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I used to believe I’d get wiser as I got older, until I discovered the more I know, the more I realize how much I don’t know. Which I guess is a type of wisdom, but it’s not the “answers to all life’s questions” kind of wisdom I wanted. Oh well, maybe next year.

I used to think I’d get more sophisticated, too, but that hasn’t noticeably been the case either, particularly when it comes to my sense of humour. I might understand bigger words, and recognize more references, but I still love the silly and the absurd.

This weekend, I was telling one of my “wasn’t I ridiculous” stories — not to be confused with my “aren’t I ridiculous” stories, which together comprise most of my anecdotes. I used to think I’d get cooler as I got older, too, but sadly, no. Fortunately my sense of humour has adapted to allow me to laugh at myself and be laughed at without bursting into tears. Mostly.

Anyway, this story was about the joke I invented as a seven year old, which I thought was hilarious, but whose telling always led me to believe everyone I knew was deficient for not fully appreciating it. Here’s the “joke”:

Q: What food shouldn’t you serve if the Queen is coming for dinner?
A: Spaghetti.

I’ll wait a moment until you stop laughing. Oh … don’t tell me you’re deficient, too? See, because spaghetti is messy. And you want to be sophisticated around the Queen.

To give my seven-year-old self credit, it’s the kind of joke I still enjoy today. I mean, if it could fairly be called a joke. It requires the listener to fill in a leap in logic, and relies on the absurdity of eating spaghetti with the Queen. I mean, if it were absurd enough to be funny.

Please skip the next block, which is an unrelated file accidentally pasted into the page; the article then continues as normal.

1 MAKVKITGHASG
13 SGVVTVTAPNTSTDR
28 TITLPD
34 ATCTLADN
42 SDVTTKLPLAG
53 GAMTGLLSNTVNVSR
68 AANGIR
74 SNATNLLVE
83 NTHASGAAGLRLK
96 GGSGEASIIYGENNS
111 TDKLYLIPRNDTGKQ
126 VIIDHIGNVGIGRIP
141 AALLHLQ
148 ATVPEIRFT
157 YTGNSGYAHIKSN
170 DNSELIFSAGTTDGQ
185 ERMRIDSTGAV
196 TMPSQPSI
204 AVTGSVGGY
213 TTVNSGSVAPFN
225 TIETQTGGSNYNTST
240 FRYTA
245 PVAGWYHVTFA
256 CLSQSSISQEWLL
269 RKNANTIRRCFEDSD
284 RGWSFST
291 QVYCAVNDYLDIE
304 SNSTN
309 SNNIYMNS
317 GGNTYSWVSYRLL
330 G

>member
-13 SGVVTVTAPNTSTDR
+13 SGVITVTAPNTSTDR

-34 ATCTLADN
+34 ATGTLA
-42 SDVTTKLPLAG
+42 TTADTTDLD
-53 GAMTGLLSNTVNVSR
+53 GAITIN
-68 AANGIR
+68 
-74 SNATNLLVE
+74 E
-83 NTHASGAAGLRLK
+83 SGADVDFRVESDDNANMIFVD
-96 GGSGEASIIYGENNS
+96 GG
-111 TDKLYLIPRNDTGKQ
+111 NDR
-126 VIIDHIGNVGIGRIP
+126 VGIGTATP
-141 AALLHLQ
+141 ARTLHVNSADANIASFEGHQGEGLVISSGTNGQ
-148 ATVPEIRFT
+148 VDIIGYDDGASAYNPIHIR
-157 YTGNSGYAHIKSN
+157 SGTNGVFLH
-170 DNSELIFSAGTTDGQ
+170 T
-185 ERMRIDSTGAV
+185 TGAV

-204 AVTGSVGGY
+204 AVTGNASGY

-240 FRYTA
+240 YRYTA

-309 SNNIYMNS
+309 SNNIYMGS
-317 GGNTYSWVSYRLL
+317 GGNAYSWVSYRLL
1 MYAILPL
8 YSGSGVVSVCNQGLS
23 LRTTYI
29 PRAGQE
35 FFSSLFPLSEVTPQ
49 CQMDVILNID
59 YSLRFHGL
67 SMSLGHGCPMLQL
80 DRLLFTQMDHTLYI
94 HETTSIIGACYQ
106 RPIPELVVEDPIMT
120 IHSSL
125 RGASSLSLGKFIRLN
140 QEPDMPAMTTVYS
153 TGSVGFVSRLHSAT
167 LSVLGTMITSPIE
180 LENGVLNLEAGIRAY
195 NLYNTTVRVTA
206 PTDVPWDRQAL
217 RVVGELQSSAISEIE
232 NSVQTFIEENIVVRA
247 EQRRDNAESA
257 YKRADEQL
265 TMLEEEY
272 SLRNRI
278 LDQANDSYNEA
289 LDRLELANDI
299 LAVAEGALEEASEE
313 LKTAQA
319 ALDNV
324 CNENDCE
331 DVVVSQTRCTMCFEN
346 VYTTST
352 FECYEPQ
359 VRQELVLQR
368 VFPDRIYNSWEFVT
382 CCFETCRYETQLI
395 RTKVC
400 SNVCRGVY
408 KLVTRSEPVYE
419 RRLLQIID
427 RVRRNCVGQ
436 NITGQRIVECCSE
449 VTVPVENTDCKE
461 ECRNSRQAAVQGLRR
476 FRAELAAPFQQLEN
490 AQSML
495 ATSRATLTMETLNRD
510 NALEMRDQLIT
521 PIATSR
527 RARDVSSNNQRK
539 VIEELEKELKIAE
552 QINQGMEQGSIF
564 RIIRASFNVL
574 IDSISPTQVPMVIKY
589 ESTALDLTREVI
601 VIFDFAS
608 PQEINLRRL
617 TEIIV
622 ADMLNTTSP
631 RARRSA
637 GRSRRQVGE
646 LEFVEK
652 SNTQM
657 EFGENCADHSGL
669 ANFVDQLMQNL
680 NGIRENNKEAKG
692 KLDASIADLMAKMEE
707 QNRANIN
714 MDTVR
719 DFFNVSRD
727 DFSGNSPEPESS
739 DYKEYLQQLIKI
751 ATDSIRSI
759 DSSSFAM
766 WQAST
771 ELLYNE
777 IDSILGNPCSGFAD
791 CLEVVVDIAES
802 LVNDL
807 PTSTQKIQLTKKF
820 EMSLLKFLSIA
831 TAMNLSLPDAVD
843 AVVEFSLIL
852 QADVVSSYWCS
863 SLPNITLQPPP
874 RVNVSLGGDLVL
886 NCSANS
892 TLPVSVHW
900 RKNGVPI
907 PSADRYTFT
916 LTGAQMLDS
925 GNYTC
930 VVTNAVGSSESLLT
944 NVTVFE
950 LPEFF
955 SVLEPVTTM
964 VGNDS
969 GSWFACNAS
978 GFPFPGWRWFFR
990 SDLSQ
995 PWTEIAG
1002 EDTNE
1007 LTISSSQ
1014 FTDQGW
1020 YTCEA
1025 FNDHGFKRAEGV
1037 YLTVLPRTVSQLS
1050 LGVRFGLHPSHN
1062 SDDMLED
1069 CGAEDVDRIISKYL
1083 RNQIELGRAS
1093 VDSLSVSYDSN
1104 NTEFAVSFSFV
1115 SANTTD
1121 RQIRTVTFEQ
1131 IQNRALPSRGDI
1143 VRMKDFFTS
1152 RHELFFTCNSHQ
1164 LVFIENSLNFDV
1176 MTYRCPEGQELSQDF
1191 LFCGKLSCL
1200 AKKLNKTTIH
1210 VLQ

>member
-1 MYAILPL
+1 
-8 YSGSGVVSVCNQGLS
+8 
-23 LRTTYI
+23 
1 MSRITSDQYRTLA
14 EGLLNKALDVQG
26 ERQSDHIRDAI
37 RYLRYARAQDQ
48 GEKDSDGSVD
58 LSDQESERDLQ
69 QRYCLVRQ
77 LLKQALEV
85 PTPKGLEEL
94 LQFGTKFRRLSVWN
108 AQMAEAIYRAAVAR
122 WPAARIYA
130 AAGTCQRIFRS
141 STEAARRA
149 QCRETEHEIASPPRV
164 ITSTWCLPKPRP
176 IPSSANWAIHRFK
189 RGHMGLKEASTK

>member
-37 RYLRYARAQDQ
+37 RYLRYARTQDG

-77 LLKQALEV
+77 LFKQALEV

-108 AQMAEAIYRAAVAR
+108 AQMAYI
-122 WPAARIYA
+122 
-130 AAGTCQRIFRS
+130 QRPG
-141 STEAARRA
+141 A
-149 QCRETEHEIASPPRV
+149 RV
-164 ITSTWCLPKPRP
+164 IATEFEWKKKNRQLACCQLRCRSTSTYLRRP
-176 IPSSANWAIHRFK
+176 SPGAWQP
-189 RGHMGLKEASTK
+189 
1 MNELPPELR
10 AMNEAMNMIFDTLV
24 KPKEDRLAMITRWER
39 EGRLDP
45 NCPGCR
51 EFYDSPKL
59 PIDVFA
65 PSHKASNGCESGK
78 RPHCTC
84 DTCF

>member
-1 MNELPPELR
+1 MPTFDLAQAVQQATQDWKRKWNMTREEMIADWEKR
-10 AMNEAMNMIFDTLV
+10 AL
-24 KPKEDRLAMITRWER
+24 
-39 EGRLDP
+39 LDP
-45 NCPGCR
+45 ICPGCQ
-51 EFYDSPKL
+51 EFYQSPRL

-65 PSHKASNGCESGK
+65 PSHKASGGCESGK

Some of my favourite non-self-invented jokes as a child were the elephant jokes, funny precisely because they’re decidedly not funny individually (or, some would say, collectively). There are a ton of them, with many variations, but here’s a few I remember:

Q: How many elephants can you fit in a Volkswagen Beetle?
A: Four – two in the front, two in the back.

Q: How can you tell there are elephants in your house?
A: By the Volkswagen Beetle parked outside.

Q: How can you fit an elephant in your fridge?
A: Open the door, put the elephant in, close the door.

Q: How can you tell there’s an elephant in your fridge?
A: By the footprints in the butter.

Q: How can you tell there’s an elephant in your bedroom?
A: By the butter tracks leading up the stairs.

Q: Why do elephants wear blue sneakers?
A: Because the white ones always get dirty.

Q: Why do elephants float on their backs in the water?
A: So their sneakers don’t get wet.

You get the idea. I can’t blame my unsophisticated younger self. I still giggle at those. They’re just so silly. Plus, when you think about it – when you read the news – an appreciation for the absurd is a pretty good trait to learn young.